In April we welcomed Rabbi Debbie Young-Somers to the team. I know that because of lockdown many of you have not yet met her, however, as she was a student at EDRS and has visited many times, it feels as if she is one of our own, and I hope that she will be very happy here and get to meet as many of you as possible as soon as possible.
Normally when you receive the magazine at this time of the year, the synagogue is in a state of anticipation for the coming festivals – will the logistics be right, has everyone received their tickets, have we got enough cover on security, on stewarding, are the readers ready?
In the past there have also been family gatherings to look forward to and prepare for, where we share our food, our stories and our love of these times. This year things are quite different. Some of our staff are now back in the building, albeit in a very limited way and on a rota system to ensure that not too many people are in the space. In June Nagila came back and it was a joy to hear laughter at 118 again. Although we have had some small, limited services in the premises recently, our Yom Tov services will be on-line and we will not have the opportunity to hug and kiss our friends or to catch up on family events as in previous years.
You will have been sent a booklet about the High Holy Days outlining exactly what is on offer. My thanks to Rabbi Goldsmith and his team, and to Michael Weber, our HHD Co-ordinator, for thinking outside the box and putting together a programme that will offer so much variety to so many people. I know it has not been easy to make the decision not to have any services in the building, but I also know that many people are still wary of being among any size of gatherings and we all want to prevent a second spike (if we even got over the first). I hope that you will find the kind of service that will be meaningful to you this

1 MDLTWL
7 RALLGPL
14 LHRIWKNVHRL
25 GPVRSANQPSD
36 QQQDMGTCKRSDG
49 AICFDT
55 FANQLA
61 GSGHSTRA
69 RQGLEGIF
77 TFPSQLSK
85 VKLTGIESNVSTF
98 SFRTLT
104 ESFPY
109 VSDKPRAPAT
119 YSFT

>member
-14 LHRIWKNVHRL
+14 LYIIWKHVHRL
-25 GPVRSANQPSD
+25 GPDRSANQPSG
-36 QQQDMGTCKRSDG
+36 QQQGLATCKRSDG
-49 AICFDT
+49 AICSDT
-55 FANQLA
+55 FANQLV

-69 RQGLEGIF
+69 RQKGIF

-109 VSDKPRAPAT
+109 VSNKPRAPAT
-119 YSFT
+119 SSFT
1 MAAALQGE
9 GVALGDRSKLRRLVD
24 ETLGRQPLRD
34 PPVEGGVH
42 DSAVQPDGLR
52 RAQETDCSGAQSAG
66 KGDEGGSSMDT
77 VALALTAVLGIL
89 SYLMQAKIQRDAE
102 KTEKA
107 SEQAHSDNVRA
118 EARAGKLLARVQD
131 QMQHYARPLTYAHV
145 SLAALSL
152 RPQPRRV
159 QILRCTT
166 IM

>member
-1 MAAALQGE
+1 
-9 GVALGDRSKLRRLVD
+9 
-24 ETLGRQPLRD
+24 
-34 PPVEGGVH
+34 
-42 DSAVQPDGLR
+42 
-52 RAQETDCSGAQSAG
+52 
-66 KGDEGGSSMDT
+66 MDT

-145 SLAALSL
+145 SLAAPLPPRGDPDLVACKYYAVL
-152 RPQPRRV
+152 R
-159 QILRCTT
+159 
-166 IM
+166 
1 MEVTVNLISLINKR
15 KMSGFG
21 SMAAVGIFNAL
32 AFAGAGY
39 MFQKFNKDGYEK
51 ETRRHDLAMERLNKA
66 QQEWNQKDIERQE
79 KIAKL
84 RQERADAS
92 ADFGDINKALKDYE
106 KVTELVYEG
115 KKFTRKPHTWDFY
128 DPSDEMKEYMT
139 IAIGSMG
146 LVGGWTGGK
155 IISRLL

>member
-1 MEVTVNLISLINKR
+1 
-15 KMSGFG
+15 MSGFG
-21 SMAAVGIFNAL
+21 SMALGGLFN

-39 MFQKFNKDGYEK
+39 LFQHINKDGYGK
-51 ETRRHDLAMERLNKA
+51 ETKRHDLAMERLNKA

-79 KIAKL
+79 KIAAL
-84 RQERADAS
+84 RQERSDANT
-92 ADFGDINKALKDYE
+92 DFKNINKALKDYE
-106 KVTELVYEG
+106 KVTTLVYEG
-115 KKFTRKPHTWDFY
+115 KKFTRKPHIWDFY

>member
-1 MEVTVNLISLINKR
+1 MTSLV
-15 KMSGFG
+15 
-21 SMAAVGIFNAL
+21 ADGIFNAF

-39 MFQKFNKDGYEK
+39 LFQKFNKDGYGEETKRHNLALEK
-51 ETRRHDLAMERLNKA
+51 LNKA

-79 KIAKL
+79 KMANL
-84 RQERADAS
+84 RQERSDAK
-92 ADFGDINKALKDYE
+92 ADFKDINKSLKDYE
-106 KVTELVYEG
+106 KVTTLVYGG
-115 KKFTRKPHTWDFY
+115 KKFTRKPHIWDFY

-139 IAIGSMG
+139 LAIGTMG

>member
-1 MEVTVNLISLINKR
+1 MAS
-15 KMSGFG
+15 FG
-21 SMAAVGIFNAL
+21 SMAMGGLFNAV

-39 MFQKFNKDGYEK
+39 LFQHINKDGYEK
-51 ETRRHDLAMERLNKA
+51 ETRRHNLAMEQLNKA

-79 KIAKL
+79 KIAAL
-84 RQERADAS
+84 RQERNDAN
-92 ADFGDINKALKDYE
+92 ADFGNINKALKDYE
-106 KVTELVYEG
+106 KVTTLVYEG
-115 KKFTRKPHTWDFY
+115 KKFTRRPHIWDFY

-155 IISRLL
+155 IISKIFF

On behalf of Robert and myself and the girls, I wish you a very Happy New Year and more particularly a very, very healthy one. I hope that next year I will be able to make my address from the Bimah to a ‘full house’ in the shul.
I’m writing this while waiting to hear the details of the new guidelines from the government regarding tighter controls in order to keep people safe. Over the past few weeks the synagogue has put measures in place to keep its staff, rabbi’s and congregants safe, while at the same time, starting to open up the building for individual prayer. Depending on what the Prime Minister says this afternoon, we may now have to put the brakes on even our small steps forward, and it would be such a shame as I know how much attending the Sunday Shacharit and the in-person Shabbat service, has meant to people.
Obviously my first concern is for people’s safety. This means that if we are not allowed to meet up for Tashlich on the first day of Rosh Hashanah or for our Shofar services on the second day, then we will find a different way of bringing these to you. As most of our offerings over the High Holy Days are on-line, not too much will change. I am sorry that I will not be able to give my ‘state of the union’ address to you in person, and I dearly hope and pray that next year we will be able to make up for this one by really being together in all sorts of ways.
EHRS AGM: So much planning is going into the next few weeks, and everyone is so involved in trying to make all our services as good as they can possibly be online, that Council has taken the decision to put back our AGM for one month to the beginning of November, in order that we can concentrate properly on that after the High Holy Days are over. The new date will be published soon in OWA and on our website.
As you all know, the last six months have been challenging. I want to thank everyone for ‘hanging in there’. Our Rabbi’s have been amazing, our professional team led by Perry and Martine have risen to the challenge and kept the shul running, whilst Bonnie has kept you all regularly informed of what is happening though our communication channels. Marian and Murray have been working tirelessly to ensure our young people are engaged, and our volunteers, organised by Val and Marissa, have stepped forward in a way nobody could have imagined. I know that we are all supporting each other. I wish it wasn’t like it is now, but I couldn’t be prouder of how our community has coped and adapted.
I want to wish you all a very happy, and more importantly, a very healthy New Year. Please God, we will all be together again very soon.
Keep safe, Janet